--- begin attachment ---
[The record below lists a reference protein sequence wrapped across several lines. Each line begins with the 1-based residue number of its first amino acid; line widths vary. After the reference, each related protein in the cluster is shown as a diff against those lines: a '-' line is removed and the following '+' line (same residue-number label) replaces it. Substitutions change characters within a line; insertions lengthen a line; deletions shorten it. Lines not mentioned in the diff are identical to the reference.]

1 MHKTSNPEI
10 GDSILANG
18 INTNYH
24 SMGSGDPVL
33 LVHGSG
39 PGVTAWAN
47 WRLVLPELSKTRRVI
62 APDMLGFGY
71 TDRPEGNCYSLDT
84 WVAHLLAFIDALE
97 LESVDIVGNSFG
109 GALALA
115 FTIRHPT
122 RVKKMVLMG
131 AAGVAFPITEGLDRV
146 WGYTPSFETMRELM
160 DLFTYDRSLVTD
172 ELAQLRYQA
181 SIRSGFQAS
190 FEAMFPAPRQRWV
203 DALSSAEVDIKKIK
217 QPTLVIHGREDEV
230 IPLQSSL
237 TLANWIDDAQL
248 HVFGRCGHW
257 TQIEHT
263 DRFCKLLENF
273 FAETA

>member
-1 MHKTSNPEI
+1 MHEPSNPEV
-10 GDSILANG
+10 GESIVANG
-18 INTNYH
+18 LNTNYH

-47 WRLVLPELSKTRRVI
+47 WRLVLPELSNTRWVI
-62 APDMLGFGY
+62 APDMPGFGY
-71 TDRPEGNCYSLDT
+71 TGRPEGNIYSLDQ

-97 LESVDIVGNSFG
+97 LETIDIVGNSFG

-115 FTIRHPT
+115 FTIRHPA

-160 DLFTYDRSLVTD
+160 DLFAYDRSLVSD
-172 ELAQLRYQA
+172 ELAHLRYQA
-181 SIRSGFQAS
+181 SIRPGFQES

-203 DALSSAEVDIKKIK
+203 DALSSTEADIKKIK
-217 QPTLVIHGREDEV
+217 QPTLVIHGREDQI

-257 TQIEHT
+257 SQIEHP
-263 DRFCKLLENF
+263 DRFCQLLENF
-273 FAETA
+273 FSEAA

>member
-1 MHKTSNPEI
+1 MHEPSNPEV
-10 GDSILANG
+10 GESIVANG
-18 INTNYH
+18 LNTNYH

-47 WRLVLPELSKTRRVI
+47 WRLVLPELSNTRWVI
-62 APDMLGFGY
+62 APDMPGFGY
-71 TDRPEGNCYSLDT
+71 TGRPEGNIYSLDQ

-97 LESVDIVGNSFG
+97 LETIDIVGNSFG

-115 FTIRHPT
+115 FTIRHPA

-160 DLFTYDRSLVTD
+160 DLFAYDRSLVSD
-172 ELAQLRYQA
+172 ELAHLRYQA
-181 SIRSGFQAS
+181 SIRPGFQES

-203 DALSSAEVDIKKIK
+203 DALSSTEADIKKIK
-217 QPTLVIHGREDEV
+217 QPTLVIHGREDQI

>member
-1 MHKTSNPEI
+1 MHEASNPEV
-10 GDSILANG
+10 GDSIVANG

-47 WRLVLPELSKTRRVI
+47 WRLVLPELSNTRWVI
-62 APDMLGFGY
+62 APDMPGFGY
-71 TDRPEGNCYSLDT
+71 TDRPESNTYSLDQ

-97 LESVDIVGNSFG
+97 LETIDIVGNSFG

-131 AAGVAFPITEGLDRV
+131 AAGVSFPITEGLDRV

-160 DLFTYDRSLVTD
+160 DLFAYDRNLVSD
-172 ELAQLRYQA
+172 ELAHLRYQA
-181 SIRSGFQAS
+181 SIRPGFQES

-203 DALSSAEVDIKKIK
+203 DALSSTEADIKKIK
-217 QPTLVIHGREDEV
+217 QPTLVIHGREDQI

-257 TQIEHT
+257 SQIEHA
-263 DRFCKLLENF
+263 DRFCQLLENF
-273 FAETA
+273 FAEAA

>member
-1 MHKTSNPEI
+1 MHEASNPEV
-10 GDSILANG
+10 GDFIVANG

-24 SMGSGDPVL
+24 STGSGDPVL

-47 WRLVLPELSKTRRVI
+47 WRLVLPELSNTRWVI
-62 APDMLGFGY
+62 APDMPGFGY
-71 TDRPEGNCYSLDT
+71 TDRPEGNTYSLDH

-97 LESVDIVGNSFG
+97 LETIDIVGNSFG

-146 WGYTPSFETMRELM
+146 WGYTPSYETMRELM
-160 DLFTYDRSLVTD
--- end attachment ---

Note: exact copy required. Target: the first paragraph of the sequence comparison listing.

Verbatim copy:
[The record below lists a reference protein sequence wrapped across several lines. Each line begins with the 1-based residue number of its first amino acid; line widths vary. After the reference, each related protein in the cluster is shown as a diff against those lines: a '-' line is removed and the following '+' line (same residue-number label) replaces it. Substitutions change characters within a line; insertions lengthen a line; deletions shorten it. Lines not mentioned in the diff are identical to the reference.]